Chasing Bourbon, Bikes and Warriors

My race schedule has been different in 2018 than previous years. It has not been littered with triathlons and road running races. This year was a year for me to explore new things and challenge myself. As the year progressed and I found some races I wanted to do, I saw that October was going to be a busy month for me!


I gathered up a team of 12 consisting of some old friends and some new ones. We left at noon on Friday, October 12th on our journey to cover 200 miles of running through central Kentucky while hitting six different bourbon distilleries along the way. Our team consisted of some veteran runners and some guys that had only been running less than a year. We definitely exceeded expectations. Team “Holistic Athletes” finished in 27 hours and 34 minutes, placing us 19th our of 109 all-male teams and 36th out of 400 total teams. Lots of good memories were made while being stuck in a van together for over 34 hours. It had been four years since I ran The Bourbon Chase and I had missed it. Absolutely planning to get another team together for 2019!


Back in the fall of 2014, I won a gift certificate by randomly having my bib number drawn at the end of a triathlon. I used this gift certificate to buy a Cyclocross bike (it was a BIG gift certificate) from VO2 Multisport, our local swim/bike/run store. I’ve used this bike to do some gravel races and taken it on a few easy trails over the last four years, but I always seemed to find an excuse when it came to actually registering and riding in a Cyclocross race. For those of you not familiar with Cyclocross, it’s a bike race that typically takes place in the autumn and winter and consist of many laps of a short (1.5 –​2  mile) course featuring pavement, wooded trails, sand, grass, steep hills and obstacles requiring the rider to quickly dismount, carry the bike while navigating the obstacle and remount. Races are generally between 30 minutes and an hour long, with the distance varying depending on the ground conditions and lead rider times. The sport originated in Europe and we are fortunate enough to have a big CX scene here in Louisville.

With no excuses this year, I signed up for a local race on October 21st that is part of an Ohio Valley series of races. I took the bike out for a practice run a few weeks before the race, practiced dismounting and mounting a few times and thought that I was as ready as I could be. I jumped in the Cat5 race (lowest level) and was ready to see what this sport was all about!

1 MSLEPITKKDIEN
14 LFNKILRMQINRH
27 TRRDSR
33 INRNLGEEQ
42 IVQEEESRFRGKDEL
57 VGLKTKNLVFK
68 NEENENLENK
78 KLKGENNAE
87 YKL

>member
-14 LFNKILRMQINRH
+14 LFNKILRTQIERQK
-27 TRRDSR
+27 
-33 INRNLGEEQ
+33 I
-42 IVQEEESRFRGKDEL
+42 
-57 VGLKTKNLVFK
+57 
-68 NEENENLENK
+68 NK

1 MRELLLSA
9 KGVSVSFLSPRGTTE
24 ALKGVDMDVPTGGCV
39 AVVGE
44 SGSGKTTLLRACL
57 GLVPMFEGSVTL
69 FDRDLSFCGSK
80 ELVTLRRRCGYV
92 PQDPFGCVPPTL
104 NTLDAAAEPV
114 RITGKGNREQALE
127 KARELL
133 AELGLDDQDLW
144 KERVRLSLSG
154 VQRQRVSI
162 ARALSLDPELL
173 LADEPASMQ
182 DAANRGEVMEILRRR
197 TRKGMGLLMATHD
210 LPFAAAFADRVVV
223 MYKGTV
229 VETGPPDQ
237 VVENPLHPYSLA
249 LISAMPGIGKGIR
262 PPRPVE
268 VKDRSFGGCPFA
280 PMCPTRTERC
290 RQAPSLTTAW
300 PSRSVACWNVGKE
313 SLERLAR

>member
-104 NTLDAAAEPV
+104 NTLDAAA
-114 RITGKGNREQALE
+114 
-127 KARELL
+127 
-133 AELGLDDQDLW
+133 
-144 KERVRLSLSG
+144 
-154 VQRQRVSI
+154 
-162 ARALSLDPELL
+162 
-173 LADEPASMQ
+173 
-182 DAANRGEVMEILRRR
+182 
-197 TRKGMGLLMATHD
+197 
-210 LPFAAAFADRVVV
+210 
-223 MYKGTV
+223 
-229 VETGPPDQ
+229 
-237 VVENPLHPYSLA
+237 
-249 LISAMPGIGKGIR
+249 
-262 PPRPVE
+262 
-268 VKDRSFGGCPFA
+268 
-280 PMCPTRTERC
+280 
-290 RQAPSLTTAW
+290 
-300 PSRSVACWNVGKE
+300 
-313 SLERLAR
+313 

The race had a Halloween theme, so riders were asked to wear costumes. Most people did NOT, but I did. Since my Alma-mater had upset the #2 team in the country the night before, I proudly dressed up as a Purdue University football player.

Based on some advice from my friend Peter, I took the first lap slow to avoid congestion. Despite this plan, I had to jump off my bike when someone in front of my fell going up the first hill. This put me pretty far behind everyone else and I spend the rest of the race trying to catch everyone else. My lap times were 7:54, 7:41, 7:19, 7:22. So as you can see, I got stronger was the race progressed. I ended up 12th out of 38 riders, which was better than I thought I would do. Now that I know not to hang back on the first lap, I’m hopeful that I can place better next time around.


After doing my first Spartan Race at Ft. Knox back in July, I knew that I wanted to train specifically for obstacle course racing and try to do another one before the end of the year. The only option in driving distance was Atlanta, so I signed up for the October 28th race and decided to step up from the Sprint distance and do a Super. This meant a total of 8-10 miles of trail running with 25-30 obstacles mixed in.

My confidence was pretty high after doing lots of monkey bars and burpees as pat of my runs a few times a week over the last two months. Despite the training, I still struggled with a few things.

Spartan Atlanta Super Obstacles:

Overwalls - COMPLETED


Hay Pyramid - COMPLETED

Vertical Cargo Net- COMPLETED

Rope Climb – FAILED = 30 burpees

Inverted Wall - COMPLETED

Monkey Bars - COMPLETED

Bucket Brigade - COMPLETED


Cliff Climb / Cargo - COMPLETED

Atlas Carry - COMPLETED

Rolling Mud - COMPLETED


Spear Throw – FAILED = 30 burpees

Hercules Hoist - COMPLETED

Twister – FAILED = 30 burpees

Sandbag Carry - COMPLETED

Plate Drag - COMPLETED





Stairway – FAILED = 30 burpees

Barbed Wire - COMPLETED

7’ Walls - COMPLETED


Muti Rig – FAILED = 30 burpees

A-Frame Cargo - COMPLETED


So in the end, I failed five obstacles and had to do 150 burpees (+ five as part of the atlas carry). I figure that each set of 30 burpees takes me about 3-4 minutes to complete. So if I can get through this distance race without any penalty burpees, I could shave 15-20 minutes off of my time. In this race, that would have moved me up close to a top 10 finish. I ended up placing 28th out of 66 in my age group.

The 9 miles of trail running was not a problem for me and I was routinely passing people between obstacles. The trail took us through some waist-deep water a few times and lots of shin-deep mud. The varying terrain was actually pretty fun, it's been several years since I ran trails. I came away bruised, bloody and very muddy, but I had a lot of fun and I’m ready to figure out how to train for the rope climb, twister and multi rig so that I can continue to climb up the results board. I’m not sure yet with my 2019 race schedule will look like, but I’m pretty certain that it will contain some Spartan races! These things are a blast!

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Wishing you optimal health and peak performance,

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